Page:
Garlic bioactive substances and their therapeutic applications for improving human health: a comprehensive review

Front Immunol. 2024 Jun 10:15:1277074. doi: 10.3389/fimmu.2024.1277074. eCollection 2024.


Garlic (Allium sativum L.) is a widely abundant spice, known for its aroma and pungent flavor. It contains several bioactive compounds and offers a wide range of health benefits to humans, including those pertaining to nutrition, physiology, and medicine. Therefore, garlic is considered as one of the most effective disease-preventive diets. Many in vitro and in vivo studies have reported the sulfur-containing compounds, allicin and ajoene, for their effective anticancer, anti-diabetic, anti-inflammatory, antioxidant, antimicrobial, immune-boosting, and cardioprotective properties. As a rich natural source of bioactive compounds, including polysaccharides, saponins, tannins, linalool, geraniol, phellandrene, β-phellandrene, ajoene, alliin, S-allyl-mercapto cysteine, and β-phellandrene, garlic has many therapeutic applications and may play a role in drug development against various human diseases. In the current review, garlic and its major bioactive components along with their biological function and mechanisms of action for their role in disease prevention and therapy are discussed.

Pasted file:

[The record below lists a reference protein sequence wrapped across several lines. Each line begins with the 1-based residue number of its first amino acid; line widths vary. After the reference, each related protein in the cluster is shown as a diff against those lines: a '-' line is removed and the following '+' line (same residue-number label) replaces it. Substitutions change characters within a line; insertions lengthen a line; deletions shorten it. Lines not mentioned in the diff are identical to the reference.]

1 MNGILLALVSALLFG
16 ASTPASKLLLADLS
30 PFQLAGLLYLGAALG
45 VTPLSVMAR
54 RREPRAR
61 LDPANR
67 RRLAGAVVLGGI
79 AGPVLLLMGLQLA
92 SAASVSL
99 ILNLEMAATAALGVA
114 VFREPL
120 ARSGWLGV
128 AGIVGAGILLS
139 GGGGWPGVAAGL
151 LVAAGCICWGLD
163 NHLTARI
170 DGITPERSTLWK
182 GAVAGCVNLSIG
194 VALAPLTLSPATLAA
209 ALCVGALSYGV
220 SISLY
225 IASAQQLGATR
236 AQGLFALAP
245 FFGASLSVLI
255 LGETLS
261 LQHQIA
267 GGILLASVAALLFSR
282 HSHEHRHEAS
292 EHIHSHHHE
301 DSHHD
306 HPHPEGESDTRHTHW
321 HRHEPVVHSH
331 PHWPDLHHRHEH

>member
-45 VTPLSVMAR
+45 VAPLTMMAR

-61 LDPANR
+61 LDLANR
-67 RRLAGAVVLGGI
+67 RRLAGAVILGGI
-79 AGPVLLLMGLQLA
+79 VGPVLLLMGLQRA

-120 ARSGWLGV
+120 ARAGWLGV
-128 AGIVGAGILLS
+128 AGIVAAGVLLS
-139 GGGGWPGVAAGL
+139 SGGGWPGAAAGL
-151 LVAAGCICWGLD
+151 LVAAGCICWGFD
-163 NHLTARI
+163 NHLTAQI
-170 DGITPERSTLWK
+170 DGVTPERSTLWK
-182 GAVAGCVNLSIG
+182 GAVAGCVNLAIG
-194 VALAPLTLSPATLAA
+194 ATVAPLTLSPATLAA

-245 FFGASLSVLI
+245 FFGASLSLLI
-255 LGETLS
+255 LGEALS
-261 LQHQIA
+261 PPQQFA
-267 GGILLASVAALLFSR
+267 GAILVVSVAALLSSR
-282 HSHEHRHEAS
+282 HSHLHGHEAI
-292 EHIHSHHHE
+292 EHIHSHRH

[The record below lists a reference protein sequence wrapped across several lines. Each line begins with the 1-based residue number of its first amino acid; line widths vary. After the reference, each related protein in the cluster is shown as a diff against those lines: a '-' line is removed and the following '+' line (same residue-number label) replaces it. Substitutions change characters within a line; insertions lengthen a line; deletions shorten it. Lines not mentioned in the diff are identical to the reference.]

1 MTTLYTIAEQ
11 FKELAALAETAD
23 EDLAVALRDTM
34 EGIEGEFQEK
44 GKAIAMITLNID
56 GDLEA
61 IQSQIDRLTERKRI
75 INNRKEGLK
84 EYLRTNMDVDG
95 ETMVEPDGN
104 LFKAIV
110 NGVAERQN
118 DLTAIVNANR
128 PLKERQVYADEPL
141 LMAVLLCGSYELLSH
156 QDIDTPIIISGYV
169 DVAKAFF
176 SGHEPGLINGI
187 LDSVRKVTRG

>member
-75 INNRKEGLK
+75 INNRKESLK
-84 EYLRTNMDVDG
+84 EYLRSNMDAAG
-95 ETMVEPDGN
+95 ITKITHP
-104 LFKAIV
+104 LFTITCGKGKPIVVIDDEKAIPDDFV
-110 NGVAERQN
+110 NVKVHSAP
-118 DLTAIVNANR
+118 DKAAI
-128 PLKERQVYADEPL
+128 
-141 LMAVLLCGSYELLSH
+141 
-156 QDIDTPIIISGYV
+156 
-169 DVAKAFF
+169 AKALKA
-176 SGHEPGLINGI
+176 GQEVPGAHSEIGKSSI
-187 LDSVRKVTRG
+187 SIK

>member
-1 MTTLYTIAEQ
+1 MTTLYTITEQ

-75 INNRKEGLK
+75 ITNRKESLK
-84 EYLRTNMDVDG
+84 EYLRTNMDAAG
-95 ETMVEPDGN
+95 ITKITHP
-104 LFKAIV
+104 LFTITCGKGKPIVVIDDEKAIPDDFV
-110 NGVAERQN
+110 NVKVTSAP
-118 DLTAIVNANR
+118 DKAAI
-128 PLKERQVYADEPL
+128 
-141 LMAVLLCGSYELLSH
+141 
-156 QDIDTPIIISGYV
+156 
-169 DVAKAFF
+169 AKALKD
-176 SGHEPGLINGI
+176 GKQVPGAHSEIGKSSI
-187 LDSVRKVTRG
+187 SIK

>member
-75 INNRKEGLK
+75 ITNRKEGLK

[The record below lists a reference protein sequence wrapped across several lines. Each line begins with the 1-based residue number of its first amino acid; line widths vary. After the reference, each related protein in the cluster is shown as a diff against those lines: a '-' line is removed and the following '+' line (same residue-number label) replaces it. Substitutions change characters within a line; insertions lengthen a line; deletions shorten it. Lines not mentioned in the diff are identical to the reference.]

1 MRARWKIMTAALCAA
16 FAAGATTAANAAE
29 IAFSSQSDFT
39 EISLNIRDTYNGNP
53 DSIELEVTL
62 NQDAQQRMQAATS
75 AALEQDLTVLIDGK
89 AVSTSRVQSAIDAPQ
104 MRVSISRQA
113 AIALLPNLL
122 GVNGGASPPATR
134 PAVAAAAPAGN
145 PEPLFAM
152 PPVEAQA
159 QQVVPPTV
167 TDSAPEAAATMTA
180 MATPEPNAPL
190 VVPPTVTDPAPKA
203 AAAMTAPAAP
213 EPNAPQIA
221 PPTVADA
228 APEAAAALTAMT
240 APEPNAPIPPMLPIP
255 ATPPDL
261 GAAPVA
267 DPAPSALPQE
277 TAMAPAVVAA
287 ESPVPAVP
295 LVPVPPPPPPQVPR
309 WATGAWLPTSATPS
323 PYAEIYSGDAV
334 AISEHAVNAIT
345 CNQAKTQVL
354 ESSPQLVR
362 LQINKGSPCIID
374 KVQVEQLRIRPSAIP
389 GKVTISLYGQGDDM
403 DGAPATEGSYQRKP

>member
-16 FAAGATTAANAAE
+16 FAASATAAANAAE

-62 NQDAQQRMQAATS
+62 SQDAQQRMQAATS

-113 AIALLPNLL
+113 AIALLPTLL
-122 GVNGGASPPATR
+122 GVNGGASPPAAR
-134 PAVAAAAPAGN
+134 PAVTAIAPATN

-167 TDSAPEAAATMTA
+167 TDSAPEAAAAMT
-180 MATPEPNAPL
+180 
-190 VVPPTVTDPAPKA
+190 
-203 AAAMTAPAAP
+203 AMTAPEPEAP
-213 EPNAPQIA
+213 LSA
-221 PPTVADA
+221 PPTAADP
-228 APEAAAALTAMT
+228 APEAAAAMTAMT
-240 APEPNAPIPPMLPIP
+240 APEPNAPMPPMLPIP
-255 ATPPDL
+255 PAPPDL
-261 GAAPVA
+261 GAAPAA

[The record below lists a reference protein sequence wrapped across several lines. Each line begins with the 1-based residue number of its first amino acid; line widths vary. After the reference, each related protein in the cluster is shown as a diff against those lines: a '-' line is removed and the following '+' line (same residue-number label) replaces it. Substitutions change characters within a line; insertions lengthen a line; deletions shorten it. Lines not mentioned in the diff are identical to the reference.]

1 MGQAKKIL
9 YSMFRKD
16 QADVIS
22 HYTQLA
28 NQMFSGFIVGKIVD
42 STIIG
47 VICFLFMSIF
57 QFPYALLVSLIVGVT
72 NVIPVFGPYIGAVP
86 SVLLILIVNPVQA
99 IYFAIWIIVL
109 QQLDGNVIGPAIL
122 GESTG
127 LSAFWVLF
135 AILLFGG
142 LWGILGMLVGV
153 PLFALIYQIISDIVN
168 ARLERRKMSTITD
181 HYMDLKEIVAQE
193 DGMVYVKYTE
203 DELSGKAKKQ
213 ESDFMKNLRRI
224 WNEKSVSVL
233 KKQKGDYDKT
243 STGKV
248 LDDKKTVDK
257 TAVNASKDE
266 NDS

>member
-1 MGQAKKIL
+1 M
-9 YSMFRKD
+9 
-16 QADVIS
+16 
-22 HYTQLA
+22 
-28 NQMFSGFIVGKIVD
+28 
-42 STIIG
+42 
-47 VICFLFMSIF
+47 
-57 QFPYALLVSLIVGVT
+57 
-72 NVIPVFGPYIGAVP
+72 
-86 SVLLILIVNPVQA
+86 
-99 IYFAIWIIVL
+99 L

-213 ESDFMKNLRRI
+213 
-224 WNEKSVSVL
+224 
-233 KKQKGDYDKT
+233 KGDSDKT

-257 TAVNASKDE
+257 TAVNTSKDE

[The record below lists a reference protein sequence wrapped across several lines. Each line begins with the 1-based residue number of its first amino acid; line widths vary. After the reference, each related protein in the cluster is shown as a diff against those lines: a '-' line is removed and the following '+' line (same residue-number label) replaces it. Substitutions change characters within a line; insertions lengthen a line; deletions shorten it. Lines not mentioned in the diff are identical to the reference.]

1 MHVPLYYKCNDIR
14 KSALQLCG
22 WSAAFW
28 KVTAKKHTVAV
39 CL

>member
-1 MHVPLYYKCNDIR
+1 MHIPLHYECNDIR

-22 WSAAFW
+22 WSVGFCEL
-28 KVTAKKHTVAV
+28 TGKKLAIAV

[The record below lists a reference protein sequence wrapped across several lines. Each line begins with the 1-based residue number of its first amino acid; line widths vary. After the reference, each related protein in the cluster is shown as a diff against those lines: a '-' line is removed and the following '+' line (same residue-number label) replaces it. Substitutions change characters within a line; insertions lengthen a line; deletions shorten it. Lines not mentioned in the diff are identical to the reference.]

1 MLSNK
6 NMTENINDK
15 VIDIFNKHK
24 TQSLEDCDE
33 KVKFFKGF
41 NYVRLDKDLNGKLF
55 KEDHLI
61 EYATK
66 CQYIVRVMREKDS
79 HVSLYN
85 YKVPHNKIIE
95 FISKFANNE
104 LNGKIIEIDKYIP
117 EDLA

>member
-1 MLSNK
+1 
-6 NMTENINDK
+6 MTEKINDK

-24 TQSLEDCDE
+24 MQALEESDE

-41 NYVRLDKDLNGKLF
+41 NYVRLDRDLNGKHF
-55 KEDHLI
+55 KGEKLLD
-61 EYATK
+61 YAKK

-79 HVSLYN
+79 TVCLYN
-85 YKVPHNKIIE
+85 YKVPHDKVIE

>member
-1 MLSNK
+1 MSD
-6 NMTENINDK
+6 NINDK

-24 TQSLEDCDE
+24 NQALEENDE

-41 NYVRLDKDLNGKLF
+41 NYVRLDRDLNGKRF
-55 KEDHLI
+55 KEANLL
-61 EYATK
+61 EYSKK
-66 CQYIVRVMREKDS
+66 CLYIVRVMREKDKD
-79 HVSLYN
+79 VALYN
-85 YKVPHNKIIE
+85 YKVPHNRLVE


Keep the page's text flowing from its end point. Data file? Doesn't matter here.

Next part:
Keywords: Allium sativum; bioactive compounds; functional foods; human diseases; human health; mechanisms of action; toxicity.

Publication types

  • Review

MeSH terms

  • Animals
  • Antioxidants / pharmacology
  • Antioxidants / therapeutic use
  • Disulfides
  • Garlic* / chemistry
  • Humans
  • Phytochemicals / pharmacology
  • Phytochemicals / therapeutic use
  • Plant Extracts / pharmacology
  • Plant Extracts / therapeutic use
  • Sulfinic Acids / pharmacology
  • Sulfinic Acids / therapeutic use


  • Plant Extracts
  • Antioxidants
  • Phytochemicals
  • allicin
  • Sulfinic Acids
  • Disulfides

Grants and funding

The author(s) declare financial support was received for the research, authorship, and/or publication of this article. This project was funded by the Khalifa Center for Biotechnology and Genetic Engineering-UAEU (Grant number: 12R028) to SAQ. The authors are grateful to the Deanship of Scientific Research at King Khalid University for funding this work through the large group research project under grant number (R.G.P.2/326/45).